The OS concept has always guided HqO’s unique approach to tenant experience. From our earliest days, HqO developed a platform for its functional ecosystem eschewing any resemblance to simple navigation apps in favor of deep integrations with leading solutions providers. These require standards-based methods that compress activation times, normalize user experiences, avoid multi-way dependencies, minimize switching costs, and enable the capture of rich data for building use analytics.
Our platform and mobile app model, alongside a marketplace for finding and configuring these apps into white-labeled tenant experience products, an enterprise-grade user authorization model, and a cadre of analytics tools, all coalesce into our recently announced HqOS — the first end-to-end operating system for office buildings. Property teams can now manage all customer-facing technology tools within their buildings, while remaining empowered to activate real connections between people and their properties with digital-to-physical experiences, data-driven decision making, and fast implementation of innovative asset strategies.
To make the user-experience even easier, these layers connect seamlessly within our HqOS Headquarters, a desktop command center where property teams can do everything from daily content creation to strategic technology planning. Property teams can now rapidly deploy and configure data-driven tenant engagement strategies across their portfolio — with absolutely no coding required. Together, these features expand on our goal to provide CRE leaders with the flexibility, efficiency, and intelligence required to operate a modern portfolio.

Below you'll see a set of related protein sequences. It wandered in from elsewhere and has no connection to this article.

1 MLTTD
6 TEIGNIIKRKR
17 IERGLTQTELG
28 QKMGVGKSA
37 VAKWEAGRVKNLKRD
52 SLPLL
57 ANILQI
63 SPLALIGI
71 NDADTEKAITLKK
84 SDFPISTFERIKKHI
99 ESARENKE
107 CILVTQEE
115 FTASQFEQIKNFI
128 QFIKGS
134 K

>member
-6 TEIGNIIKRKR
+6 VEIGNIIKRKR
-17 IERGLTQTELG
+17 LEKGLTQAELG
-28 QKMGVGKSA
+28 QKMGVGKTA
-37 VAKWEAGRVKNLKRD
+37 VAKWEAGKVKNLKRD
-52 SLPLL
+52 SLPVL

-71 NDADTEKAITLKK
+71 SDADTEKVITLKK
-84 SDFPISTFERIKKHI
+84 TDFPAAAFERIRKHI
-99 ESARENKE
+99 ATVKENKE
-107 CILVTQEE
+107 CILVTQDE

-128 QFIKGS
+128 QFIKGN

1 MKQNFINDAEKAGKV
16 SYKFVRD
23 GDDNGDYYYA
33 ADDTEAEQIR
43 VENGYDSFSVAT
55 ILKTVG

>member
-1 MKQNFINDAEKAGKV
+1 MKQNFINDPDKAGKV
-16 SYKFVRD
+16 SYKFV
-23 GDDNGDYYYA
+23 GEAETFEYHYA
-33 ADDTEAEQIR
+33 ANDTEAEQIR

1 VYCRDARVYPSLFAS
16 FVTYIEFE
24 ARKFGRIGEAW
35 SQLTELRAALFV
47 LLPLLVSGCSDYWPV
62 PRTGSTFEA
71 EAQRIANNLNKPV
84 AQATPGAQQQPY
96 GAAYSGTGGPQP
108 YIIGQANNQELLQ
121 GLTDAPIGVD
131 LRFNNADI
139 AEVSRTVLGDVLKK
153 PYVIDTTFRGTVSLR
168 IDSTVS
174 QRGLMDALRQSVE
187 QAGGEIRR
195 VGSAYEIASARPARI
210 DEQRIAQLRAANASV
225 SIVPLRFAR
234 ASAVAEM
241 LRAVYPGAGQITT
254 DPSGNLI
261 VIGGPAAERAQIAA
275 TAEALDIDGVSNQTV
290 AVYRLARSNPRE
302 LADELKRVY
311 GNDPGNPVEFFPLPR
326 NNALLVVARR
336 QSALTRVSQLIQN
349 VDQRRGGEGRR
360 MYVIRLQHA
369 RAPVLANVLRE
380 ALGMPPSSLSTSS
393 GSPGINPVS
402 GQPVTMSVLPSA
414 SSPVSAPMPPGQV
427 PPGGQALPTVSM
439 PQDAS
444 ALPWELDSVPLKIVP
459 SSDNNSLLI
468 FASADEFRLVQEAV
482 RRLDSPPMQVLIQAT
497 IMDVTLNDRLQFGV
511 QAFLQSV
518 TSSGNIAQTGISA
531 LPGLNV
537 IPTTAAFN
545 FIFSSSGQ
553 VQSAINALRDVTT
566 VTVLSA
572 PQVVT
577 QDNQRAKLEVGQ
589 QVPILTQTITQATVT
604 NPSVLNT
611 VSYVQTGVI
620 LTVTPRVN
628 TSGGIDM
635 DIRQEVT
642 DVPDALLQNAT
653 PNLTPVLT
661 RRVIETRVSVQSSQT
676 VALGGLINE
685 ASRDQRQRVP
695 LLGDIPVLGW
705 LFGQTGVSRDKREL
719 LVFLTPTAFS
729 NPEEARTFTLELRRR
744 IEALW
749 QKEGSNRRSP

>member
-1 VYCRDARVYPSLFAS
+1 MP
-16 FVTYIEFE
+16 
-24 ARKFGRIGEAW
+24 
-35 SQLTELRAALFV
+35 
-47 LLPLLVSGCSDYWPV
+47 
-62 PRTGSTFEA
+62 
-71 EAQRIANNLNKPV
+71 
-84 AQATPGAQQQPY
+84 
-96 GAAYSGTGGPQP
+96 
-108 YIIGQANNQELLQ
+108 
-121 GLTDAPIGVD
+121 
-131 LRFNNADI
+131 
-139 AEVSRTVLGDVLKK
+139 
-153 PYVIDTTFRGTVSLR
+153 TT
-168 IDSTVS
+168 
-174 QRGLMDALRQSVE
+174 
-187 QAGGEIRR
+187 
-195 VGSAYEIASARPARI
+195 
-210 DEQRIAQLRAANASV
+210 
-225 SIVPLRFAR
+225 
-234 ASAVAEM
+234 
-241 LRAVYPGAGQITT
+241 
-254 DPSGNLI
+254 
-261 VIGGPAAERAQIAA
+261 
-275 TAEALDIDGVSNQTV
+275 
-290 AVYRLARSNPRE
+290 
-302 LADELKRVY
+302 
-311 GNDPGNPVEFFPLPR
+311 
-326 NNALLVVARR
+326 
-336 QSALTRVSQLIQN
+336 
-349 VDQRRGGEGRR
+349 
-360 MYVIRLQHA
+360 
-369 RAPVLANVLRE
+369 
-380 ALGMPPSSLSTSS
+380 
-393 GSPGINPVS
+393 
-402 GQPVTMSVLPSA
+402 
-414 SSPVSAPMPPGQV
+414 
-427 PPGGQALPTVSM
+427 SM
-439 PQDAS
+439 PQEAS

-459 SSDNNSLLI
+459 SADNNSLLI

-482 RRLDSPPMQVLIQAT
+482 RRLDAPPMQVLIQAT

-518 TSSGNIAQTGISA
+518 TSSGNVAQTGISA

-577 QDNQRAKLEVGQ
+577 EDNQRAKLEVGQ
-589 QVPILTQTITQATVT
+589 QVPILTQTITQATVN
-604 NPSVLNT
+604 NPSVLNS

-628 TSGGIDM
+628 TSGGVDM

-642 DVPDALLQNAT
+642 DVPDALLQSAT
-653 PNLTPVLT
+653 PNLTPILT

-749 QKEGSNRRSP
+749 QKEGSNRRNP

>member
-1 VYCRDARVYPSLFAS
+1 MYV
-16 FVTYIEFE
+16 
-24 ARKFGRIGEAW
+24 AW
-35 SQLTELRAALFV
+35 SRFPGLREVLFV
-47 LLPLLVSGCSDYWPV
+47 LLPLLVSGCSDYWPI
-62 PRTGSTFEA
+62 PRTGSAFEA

Ultimately, this type of approach proves critical to addressing the mounting complexities brought on by ever-increasing consumer expectations, as the sophistication of buildings continues to expand in CRE’s new digital era.
For more information about how an OS can manage complexity for your portfolio, schedule a demo today.
About the Author: Dr. Jim Butler serves as Chief Technology Officer of HqO; the tenant experience operating system for commercial office buildings. Prior to HqO, Jim was CTO of Global Supply Platforms for Verizon Media, stemming from the acquisitions of Millennial Media and Nexage, and as Co-Chair of the IAB/OpenRTB standards body for real-time digital media commerce. Prior to Nexage, Jim held various CTO and architecture roles at matchmine, eCredit, EC Cubed, Americal Management Systems, and Raytheon Company, in addition to a wide range of consulting activities. He is the author of numerous technical publications and two granted patents in the area of reliable web service architecture. Jim holds a Ph.D. in Electrical Engineering from the University of Maryland, a Masters in Computer Systems Engineering from Rensselaer Polytechnic Institute, and a BSEE Magna Cum Laude from the University of Lowell.